A Giant leap for a fan
When the end came, the celebration about to begin, Dick Johnson was sitting by himself in a Red Robin restaurant, sipping a beer and watching the World Series on TV, a needed respite as he made his way home to Boston after a day in Manhattan. Edgar Renteria’s fly ball went over the wall in Arlington, Texas, and right there, at that moment Monday night, Johnson started hooting and hollering.
The San Francisco Giants, his beloved San Francisco Giants, were about to be crowned World Series champs.
“I just let out this yell — couldn’t help myself,’’ said Johnson, who for nearly three decades here in Boston has been curator of the Sports Museum. “I knew it was over. They won!
“I looked around the restaurant, and suddenly I could see I was like the crazy guy in the subway that no one wants to sit near. I was just a nutcase.’’
Johnson, who will celebrate his 55th birthday tomorrow, has been flying higher this past week than a towering Willie Mays homer. He has been a Giants fan for going on a half-century, hitching on to the Black-and-Orange soon after New York’s other team departed the Polo Grounds for the West Coast following the 1957 season.
“I’m bedazzled by it all,’’ said Johnson. “I’m still in a state of wonderment, and that’s not something someone my age often gets to say. Bedazzled. Just bedazzled.’’
As only a curator would, Johnson fixes his official first day of Giants fandom as that day his older brother, Robert, left the family home on Beechmont Street in Worcester for boarding school in the mid ’60s. Robert caught the Giants bug in the ’50s, when he and his dad went to the Polo Grounds and saw Mays hit a home run. The day he left for school, Robert handed over his Giants scrapbook, the one with the headline, “Memories are Made of This,’’ across the cover.
“Just a headline he clipped out of a magazine,’’ recalled Johnson. “Ah, the wisdom of adolescence. I didn’t know until years later it was actually a Dean Martin song.’’
From that point on, Johnson was a young man of dual baseball citizenship, rooting for the AL Red Sox, as any Worcester kid would, but keeping a candle lit, too, for that NL team in Candlestick Park.
“I was 10 years old and I knew it was OK to root for both,’’ he said. “Remember, these were the Roman Mejias/Chuck Schilling Red Sox. And there was no way those Red Sox were one day going to play the Jim Ray Hart/Willie Mays San Francisco Giants. I mean, are you kidding? Just was not going to happen.’’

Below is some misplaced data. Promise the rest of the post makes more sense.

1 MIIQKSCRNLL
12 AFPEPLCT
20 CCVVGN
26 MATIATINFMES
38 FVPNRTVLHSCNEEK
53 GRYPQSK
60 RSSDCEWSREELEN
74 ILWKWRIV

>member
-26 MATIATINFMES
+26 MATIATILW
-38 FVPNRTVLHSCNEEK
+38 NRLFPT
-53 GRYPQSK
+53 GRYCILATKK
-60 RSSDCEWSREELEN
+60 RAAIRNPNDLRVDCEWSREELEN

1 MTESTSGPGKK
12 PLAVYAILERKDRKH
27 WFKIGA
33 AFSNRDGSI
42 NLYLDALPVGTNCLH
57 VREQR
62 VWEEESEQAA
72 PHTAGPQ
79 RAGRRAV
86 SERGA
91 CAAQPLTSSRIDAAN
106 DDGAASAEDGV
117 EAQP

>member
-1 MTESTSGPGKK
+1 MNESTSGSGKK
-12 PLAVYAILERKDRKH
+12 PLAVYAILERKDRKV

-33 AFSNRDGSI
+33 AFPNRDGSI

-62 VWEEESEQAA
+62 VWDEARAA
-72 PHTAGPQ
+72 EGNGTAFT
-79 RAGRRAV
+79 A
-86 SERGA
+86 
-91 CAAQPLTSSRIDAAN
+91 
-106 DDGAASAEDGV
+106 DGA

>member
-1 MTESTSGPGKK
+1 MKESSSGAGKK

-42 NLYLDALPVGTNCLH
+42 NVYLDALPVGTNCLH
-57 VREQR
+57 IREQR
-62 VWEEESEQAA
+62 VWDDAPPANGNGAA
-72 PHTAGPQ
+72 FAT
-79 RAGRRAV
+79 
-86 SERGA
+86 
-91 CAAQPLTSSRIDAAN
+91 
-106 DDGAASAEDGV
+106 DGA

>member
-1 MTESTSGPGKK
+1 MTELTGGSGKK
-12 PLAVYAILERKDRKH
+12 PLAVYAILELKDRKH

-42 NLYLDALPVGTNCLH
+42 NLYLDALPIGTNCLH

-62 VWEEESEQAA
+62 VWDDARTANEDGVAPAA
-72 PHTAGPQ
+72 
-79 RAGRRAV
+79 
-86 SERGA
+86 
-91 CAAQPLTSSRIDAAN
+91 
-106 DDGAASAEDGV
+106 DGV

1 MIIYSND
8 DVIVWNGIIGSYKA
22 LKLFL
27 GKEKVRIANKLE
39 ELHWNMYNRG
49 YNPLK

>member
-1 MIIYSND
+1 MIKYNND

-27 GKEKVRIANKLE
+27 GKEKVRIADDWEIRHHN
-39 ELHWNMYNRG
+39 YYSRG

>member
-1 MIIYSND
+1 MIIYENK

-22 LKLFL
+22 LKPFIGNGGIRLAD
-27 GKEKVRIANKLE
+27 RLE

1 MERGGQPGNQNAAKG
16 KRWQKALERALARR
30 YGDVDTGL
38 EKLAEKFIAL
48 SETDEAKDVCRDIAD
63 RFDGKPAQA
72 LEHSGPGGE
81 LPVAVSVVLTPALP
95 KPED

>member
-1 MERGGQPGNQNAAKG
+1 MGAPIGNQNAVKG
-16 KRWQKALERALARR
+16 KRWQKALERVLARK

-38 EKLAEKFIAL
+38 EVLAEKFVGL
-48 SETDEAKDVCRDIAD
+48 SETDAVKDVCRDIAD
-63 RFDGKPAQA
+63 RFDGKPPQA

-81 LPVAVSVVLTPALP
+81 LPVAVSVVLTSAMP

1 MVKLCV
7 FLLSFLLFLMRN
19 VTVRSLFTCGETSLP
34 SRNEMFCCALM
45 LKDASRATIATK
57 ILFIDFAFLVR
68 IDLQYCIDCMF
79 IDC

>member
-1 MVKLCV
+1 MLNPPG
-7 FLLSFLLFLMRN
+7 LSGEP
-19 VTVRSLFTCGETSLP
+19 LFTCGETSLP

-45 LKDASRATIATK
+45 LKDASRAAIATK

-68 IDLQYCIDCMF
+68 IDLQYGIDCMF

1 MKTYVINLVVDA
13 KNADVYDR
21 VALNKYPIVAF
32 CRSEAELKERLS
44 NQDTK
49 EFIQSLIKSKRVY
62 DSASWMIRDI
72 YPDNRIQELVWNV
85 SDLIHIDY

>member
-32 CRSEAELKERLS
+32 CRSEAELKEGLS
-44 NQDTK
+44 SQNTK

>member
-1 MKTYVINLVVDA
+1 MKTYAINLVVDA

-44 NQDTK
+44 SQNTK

How amazingly easy it is today to be a fan of an out-of-town team. The Internet. Cable TV. Satellite radio. The connection is simple, instant, sustained.
A kid in Reykjavik can pull on his Cubs hat and follow the distant sons of Ernie Banks pitch-by-pitch, blog-by-blog, no matter what the distance. A front-row seat at Wrigley Field is just 12 strokes on a keyboard. Beam me up, Harry Caray.
Not so for a Giants fan in mid ’60s Worcester. To keep up on Mays, Marichal, McCovey, et al, Johnson relied on the box scores in the Worcester Gazette and feature pieces in the New York Times.
“We had a home subscription that came by mail,’’ Johnson recalled. “The Times covered them a lot, in part because it hadn’t been that long since they left New York, and in part because they had one of the best teams in all baseball.
“And no question they had the best player in Mays. I still say Willie Mays is the game’s Pelé. Baseball’s Bobby Orr.’’
Hearing the Giants on radio was out of the question, unless they were in Philadelphia or New York and, by some miracle of lunar alignment or low pressure front, the Mets or Phillies radio signal skipped all the way to central Massachusetts.
Otherwise, Johnson scurried to a local deli after Sunday Mass and purchased the latest copy of The Sporting News.
“I lived for ‘Giants Jottings,’ ’’ he said. The box scores typically were at least a week old.
Once or twice a year, recalled Johnson, the Giants would be one of the teams featured on Saturday’s “Game of the Week’’ telecast. The Giants. Right there on the screen on Beechmont Street. Could Christopher Columbus ever have spotted anything as foreign, as beautiful?
“I would plan my whole Saturday around that,’’ said Johnson. “I knew, from 2 o’clock on, till the end of the game, I wasn’t going anywhere. Forget it. Me, the TV, and the Giants . . . just glued to the TV. Nothing else. It was like Easter or Christmas in our house. Everything stopped.’’
Decades later, Johnson is able to watch every Giants game on cable at his home in Braintree, a total of 3,111 miles east of AT&T Park. Just like being in a box seat. He doesn’t have to plan his day around it anymore, though he admits to squeezing in a nap after dinner for those games that begin at 10 p.m. or later.
The last out often has him turning in well past 1 a.m.
“Incredible how different it is now,’’ he said. “It meant a little more then because it was harder to follow a team not in the city you live in. You really had to work at it.’’
All the work and all the wait came to an end Monday, not the minute that Renteria’s three-run homer slipped over the wall, but soon enough. For the first time since 1954, the Giants were on top of the world, and so was that guy at Red Robin, the one clutching his tattered “SF’’ ball cap in his hand, hooting and hollering at the TV.
Moments after the game ended, Johnson’s cellphone rang. It was Robert Johnson, now 62 years old and the recently retired curator of Portraits and Drawings at the San Francisco Museum of Art. Not to worry, his younger brother told him, the scrapbook had room for the latest memory.
“My brother’s there, so he’s at the parade,’’ Johnson told a caller Wednesday, with downtown San Francisco about to stage its first World Series parade. “I’ve got my DVR set to record it. It’s on the MLB Channel, thank God.’’
Kevin Paul Dupont’s “On Second Thought’’ appears on Page 2 of the Sunday Globe Sports section. He can be reached at firstname.lastname@example.org.